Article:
Next Top Model Prize vs. Nobel Prize: How America Has Changed the Thinking of Generations

Noorain Hassan

The Nobel Peace Prize is awarded once a year. The Top Model award can be awarded to anyone.

In a new study quoted from the book Think: Straight Talk for Women to Stay Smart in a Dumbed-Down World, author Lisa Bloom reveals that 25 percent of young American women would rather win America’s Next Top Model than going for the Nobel Peace Prize.

Why? At times when we head out and show our beautiful attire to our mother, the thing she instantly says is, ”You look like a model.” This is all we want to hear as it soothes our ears. We think anybody who likes us should consider us as a good model or actress. Anybody who would say how awful we look would have no place in our lives even if the person were right about us in the first place.

See where I am going with us? Being a model and actress is so common that we might not realize how we are afflicted with this term. We think being a Top Model or Miss World eases all our problems. Some people even believe that becoming a Miss World is more likely than winning a Nobel Peace Prize ever…

This explains why there are so many Top Model award holders than Nobel-Prize award holders. Because there are unlimited people who want to win the Top Model awards, and this war is burning down America’s generations.

The American history of media

Now you would say, America’s Media History has brought this to itself, and you’re right. I remember a time when celebrity shows started getting a huge appreciation, and every other day, schools would host a fashion party any chance they got.

Every Prom party, Halloween, or Farewell had the criteria “who looks the best.” This is why our generation has no hope to invest in science but to invest in the art of making themselves look beautiful.

To understand why people love being a celebrity is to understand how the celebrity term was coined.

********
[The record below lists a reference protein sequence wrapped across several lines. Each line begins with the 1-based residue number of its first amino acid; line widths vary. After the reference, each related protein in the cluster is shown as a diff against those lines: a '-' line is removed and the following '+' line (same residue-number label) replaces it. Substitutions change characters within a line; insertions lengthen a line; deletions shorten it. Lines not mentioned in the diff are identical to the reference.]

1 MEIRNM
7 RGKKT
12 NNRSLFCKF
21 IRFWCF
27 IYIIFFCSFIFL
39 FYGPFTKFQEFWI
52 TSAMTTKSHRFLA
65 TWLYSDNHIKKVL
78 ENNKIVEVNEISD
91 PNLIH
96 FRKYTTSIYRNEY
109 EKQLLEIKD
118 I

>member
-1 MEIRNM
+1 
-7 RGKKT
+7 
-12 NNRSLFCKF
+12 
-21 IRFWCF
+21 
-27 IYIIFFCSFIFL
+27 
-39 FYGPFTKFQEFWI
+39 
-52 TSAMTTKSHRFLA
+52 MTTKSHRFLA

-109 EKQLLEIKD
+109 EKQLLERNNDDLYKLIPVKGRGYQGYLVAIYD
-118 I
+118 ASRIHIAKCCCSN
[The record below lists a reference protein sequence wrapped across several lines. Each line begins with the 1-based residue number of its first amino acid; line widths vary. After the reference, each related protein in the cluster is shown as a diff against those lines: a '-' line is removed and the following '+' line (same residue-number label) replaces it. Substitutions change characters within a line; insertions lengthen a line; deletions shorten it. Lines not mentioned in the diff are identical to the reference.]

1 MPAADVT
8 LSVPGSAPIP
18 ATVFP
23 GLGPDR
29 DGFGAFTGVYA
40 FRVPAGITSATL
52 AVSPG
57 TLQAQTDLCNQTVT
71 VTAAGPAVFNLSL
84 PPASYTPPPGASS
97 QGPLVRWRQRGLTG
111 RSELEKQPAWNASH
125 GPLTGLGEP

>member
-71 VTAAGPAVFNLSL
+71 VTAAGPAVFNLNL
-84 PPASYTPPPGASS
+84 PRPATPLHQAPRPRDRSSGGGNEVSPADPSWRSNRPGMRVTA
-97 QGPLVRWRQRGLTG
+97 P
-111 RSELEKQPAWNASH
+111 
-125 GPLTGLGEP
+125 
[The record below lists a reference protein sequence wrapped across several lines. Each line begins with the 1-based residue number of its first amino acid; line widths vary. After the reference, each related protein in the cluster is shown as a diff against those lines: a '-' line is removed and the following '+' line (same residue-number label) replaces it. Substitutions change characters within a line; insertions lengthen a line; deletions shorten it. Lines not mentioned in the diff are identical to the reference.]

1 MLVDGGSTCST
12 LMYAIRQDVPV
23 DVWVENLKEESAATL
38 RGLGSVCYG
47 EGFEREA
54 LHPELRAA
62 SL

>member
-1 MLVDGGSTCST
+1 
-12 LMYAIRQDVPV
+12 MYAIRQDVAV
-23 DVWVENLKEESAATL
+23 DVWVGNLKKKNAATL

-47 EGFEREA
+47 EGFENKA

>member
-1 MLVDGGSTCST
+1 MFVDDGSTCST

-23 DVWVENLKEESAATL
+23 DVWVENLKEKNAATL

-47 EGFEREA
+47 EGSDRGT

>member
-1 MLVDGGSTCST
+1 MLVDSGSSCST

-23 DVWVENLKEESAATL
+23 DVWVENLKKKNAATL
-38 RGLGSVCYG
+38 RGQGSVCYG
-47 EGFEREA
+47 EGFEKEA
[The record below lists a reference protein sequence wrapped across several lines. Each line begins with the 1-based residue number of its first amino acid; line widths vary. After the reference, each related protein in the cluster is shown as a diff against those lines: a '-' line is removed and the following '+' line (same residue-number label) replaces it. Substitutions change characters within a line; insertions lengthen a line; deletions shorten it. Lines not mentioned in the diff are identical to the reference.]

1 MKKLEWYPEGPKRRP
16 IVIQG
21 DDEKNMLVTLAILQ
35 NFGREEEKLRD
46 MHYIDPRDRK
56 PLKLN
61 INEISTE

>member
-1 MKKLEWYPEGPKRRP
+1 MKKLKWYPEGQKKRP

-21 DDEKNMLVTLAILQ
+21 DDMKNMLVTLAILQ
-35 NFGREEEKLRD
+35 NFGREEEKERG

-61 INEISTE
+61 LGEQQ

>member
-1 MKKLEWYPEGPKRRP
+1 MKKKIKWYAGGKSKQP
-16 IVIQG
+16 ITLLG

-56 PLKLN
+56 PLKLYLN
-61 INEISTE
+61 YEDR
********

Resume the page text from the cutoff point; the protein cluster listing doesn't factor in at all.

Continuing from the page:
It’s not a long history. As Charles Kurzman et al. wrote in Celebrity Status, that “celebrity is a recent phenomenon.”

While the concept of fame has a long tradition, “celebrity” acquired new significance in the era of mass media. It also explains how Abraham Lincoln became the most widely recognized U.S. president because his photograph was so widely disclosed.” The nineteenth-century also saw the emergence of the first literary celebrities, like Charles Dickens, Henry Wadsworth Longfellow, and Alfred Lord Tennyson.

Yes, you’re right! The celebrity outlook was first started by writers of the 19th century. These writers wanted to get recognized for their work in literature and hence chose a shortcut for success. It's one of the main reasons why 19th-century literature is more popular today.

While the renaissance poets loved to arrange theatres and refine the actual meaning of what celebrities look like, there might have been some gap in literature pausing us to think the actor is someone worthy of respect than a person who earns his bread & butter from 9–5 job. We still try to find the 19th century in the 21st century. We keep mixing oil with paint.